It was one of the great lines of the year from a Northwest political figure, and on Monday morning it came from Tim Eyman:
"Feel like you've been duped this morning? Well, you have."
There were two levels to this.
One is the truly jokey side. Hisotircally prone to dressing up in costumes when delivering initiative petitions to the Secretary of State's office (is there some comment here on Eyman's psyche?), Eyman turned himself into Darth Vader as he walked up to the office. His organization had let out that he would be carrying petition signatures with him. He was - but he wasn't turning them in. The petitions he was carrying had to do with the $30 car tab issue, and the reporters who glommed on to him and gave him loads of air time and print space had been gulled into thinking (Eyman hadn't said so specifically) that he would be bringing petitions on an anti-gay rights initiative. No, they weren't (and evidently he doesn't yet know whether he'll be able to collect enough signatures for that effort).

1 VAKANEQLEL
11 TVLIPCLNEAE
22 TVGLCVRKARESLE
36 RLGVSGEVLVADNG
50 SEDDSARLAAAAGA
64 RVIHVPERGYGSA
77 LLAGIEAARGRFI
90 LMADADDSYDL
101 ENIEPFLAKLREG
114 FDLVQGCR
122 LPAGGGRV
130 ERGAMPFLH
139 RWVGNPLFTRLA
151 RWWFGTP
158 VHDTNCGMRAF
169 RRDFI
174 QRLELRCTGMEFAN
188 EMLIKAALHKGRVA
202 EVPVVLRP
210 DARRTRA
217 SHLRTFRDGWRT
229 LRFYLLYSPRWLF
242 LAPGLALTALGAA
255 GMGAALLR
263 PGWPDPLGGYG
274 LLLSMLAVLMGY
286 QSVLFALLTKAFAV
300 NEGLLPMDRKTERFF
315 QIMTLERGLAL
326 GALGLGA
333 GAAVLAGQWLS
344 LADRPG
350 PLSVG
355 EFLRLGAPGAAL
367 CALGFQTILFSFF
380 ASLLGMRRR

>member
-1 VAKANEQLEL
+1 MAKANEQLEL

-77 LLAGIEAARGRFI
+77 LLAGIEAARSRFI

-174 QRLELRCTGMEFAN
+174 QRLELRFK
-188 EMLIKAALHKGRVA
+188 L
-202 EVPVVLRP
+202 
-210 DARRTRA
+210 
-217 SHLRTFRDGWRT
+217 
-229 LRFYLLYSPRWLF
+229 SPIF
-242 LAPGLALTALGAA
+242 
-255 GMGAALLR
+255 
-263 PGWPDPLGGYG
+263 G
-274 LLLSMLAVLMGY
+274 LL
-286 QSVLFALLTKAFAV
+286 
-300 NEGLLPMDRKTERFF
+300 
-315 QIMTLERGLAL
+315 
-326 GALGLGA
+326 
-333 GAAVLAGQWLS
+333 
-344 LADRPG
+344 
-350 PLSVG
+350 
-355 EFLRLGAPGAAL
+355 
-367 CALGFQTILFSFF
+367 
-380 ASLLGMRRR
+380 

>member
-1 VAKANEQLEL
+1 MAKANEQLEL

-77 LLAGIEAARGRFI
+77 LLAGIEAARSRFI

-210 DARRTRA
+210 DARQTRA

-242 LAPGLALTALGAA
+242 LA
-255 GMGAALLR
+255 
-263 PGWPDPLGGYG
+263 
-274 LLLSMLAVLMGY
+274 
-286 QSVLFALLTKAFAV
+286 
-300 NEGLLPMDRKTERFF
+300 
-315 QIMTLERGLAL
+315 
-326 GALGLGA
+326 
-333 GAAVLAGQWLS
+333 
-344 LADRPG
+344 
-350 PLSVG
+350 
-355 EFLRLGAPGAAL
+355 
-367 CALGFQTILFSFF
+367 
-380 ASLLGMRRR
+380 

No, it was all in the interest of getting himself and his cause another day's worth of free news media attention.
Fair enough, from his point of view.
So, on the second level: How many more times will the news media allow itself to be conned, and used, this way?
UPDATE: We wrote too soon on suggesting that Eyman's ploy was harmless. Consider this from David Postman's Seattle Times blog:
"The secretary of state's office had brought in two temporary workers in anticipation of processing petitions a day before the referendum deadline. Those workers were then sent home, though by state work rules, each were paid for two hours of work. A third worker was taken from other chores to stand by for the petitions that Eyman told the office he was bringing down." So much for the advocate of cutting government spending.